So Sanchez (who's actually Cuban-American, and who reminded listeners at least twice on the show that he grew up not speaking English) is clearly sensitive about his command of the language. On the one hand, I get that. On the other hand, he's gone into a field that requires an ability to speak well. If you grew up poor and without a real bat or baseball, you still have to be able to hit a real ball if you want to get called up to the big leagues. Sanchez's anger against Stewart is class-based, and, again, he focuses on speech, among other issues: Anybody who's different than you are, anybody who's not form your frame of reference; anybody who doesn't look and sound exactly like the people that you sound [like] and grew up with. (Emphasis added.) After Sanchez said this, the host of the show said that Stewart should understand ethnic prejudice because he's Jewish. Sanchez scoffed at that notion, and lashed out in a way that could destroy his career:
Very powerless people… [snickers] He's such a minority, I mean, you know [sarcastically]… Please, what are you kidding? ... I'm telling you that everybody who runs CNN is a lot like Stewart, and a lot of people who run all the other networks are a lot like Stewart, and to imply that somehow they -- the people in this country who are Jewish -- are an oppressed minority? Yeah. [sarcastically]
The notion that Stewart singles out Sanchez's gaffes is nuts, because Stewart attacks the button-nosed Botoxed blonds of Fox (male and female) far more than he attacks Sanchez. If Sanchez thinks he's singled out for especially poor treatment, it's clearly because this insecurity eats away at him and distorts his reading of reality. If he thinks he's singled out by Stewart, he should talk to Megyn Kelly or Steve Doocy, whom Stewart absolutely hammers once or twice a week. But none of that justifies Sanchez's anti-Semitism in any way. Sanchez suggests in the interview that his chances at career advancement are limited:
First, Sanchez started out expressing an anecdote from his own experience, when someone who was "top brass" at CNN told Sanchez to his face that he saw Sanchez as "more as John Quinones," referring to the Hispanic ABC News reporter. Sanchez's example was an illustration that the problem of racism in the media business goes further than many expect, enveloping "not just the Right," but also "elite, Northeast establishment liberals" that "deep down, when they look at a guy like me, they see a guy automatically who belongs in the second tier, and not the top tier."
But how do you get from this to Jon Stewart? I don't think I've even known Stewart to make fun of John Quinones. Or Soledad O'Brien (well, maybe once). Or Elizabeth Vargas. (Though maybe that's because her husband is Jewish!) Maybe Stewart makes fun of Sanchez because, well, he thinks Sanchez himself is funny, as an individual. Though I think Stewart would have considered it even funnier if someone had tasered Steve Doocy. **** This rant reminds me a bit of Peggy Noonan's old argument that she went from salt-of-the-earth Kennedy fan to right-winger because the snooty attitudes of well-heeled liberals offended her in her college years -- as if ideas become bad because you don't like the people who believe in them. She's been playing that class card for a while -- even now, as a well-heeled pundit herself -- but at least she never went this far.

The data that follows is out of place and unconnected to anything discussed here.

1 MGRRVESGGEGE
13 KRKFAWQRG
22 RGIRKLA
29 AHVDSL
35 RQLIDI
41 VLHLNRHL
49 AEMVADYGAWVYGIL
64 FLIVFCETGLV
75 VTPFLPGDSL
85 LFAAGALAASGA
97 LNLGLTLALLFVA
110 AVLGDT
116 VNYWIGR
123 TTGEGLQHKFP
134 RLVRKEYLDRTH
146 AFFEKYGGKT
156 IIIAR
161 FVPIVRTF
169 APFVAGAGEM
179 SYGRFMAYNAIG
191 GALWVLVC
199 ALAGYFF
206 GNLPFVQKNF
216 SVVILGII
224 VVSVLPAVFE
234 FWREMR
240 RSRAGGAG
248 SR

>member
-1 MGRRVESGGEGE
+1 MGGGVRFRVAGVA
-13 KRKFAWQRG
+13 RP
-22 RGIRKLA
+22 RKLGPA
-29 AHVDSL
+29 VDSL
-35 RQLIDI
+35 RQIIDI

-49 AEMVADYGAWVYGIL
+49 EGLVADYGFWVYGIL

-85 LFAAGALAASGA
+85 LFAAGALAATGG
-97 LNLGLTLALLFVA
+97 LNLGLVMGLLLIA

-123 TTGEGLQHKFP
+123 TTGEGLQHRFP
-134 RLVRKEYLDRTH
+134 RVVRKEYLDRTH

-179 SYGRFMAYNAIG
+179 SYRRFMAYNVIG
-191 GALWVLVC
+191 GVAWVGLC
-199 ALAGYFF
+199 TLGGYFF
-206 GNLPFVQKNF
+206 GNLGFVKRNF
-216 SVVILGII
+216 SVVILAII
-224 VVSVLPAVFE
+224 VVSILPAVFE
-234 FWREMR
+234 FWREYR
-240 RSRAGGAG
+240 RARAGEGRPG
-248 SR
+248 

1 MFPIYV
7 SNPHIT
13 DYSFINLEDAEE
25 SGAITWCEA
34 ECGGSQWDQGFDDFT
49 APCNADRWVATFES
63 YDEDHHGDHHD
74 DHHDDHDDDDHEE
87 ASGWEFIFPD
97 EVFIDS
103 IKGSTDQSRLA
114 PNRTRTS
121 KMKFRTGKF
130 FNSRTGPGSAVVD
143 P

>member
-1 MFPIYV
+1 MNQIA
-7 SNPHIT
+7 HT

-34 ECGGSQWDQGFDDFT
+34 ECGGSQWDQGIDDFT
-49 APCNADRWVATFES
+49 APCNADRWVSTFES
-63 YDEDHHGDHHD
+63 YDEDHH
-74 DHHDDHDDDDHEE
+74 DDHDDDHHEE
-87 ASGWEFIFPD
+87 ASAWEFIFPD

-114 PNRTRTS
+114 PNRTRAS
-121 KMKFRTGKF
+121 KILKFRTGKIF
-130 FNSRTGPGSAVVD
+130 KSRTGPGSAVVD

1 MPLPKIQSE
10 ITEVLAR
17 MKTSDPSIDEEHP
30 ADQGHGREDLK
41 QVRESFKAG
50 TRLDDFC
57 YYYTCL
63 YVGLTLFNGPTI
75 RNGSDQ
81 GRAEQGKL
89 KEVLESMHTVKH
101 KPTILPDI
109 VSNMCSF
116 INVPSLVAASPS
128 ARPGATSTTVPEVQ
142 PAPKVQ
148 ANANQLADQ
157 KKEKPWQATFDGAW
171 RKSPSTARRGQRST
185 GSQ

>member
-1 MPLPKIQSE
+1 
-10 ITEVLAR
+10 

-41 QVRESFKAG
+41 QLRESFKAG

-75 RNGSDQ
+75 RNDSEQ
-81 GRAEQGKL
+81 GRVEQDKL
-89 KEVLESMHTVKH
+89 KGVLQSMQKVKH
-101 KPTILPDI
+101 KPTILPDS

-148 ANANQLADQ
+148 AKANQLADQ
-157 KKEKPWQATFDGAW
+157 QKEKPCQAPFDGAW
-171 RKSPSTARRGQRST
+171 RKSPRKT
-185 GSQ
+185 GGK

This post originally appeared at No More Mister Nice Blog. I understand the impulse of Kate Zernike of The New York Times to try to be scrupulous in talking about the teabaggers and Beckstock participants, but really now:
... It has become an article of faith among Tea Party groups that any racist signs at rallies -- "Go back to Kenya," directed at President Obama, is just one example -- are carried by Democratic plants sent in to make the Tea Party look bad.... Even if Tea Party members are right that any racist signs are those of mischief-makers, even if Glenn Beck had chosen any other Saturday to hold his rally, it would be hard to quiet the argument about the Tea Party and race.
(Emphasis added.) Just off the top of my head, it's simply not in dispute that a tea party leader wrote an astonishingly racist mock-letter to Abraham Lincoln on his website (and continues to represent the angry right all over the media despite his dismissal from the position he hel d when the letter appeared. The authenticity of this notice racist teabagger sign is simply no longer in dispute. And the tsunami of racist remarks uttered by Beckstock's guiding spirit in just one week last summer is a matter of public record. None of this makes it into Zernike's story. **** One more thought about this rally. I don't accept the notion that there's a battle for ownership of August 28. I don't think Dr. King and the organizers of the '63 March on Washington cared about ownership of the date, but, nevertheless, it's still theirs, for the simple reason that Beck has chosen to try to be an imitator. It's like asking whether the Woodstocks that took place in the 1990s would ever become more famous than the original Woodstock. Needless to say, I don't buy Beck's line about not knowing the significance of the date and site when he chose them. He chose them consciously -- but that means he chose a message of resentment ("We want our piece of your moral high ground!") over being, even by his own lights, a leading forging a new path. He wants the question of imitation to linger. He prefers to piggyback on dates -- 8/28, 9/12 as a piggyback on 9/11 -- so he can be attacked as a parasite, and then can feel aggrieved and spread that sense of grievance to his flock. That's too important to him. So he'll never "own" this date or any other. He'd rather feel picked on.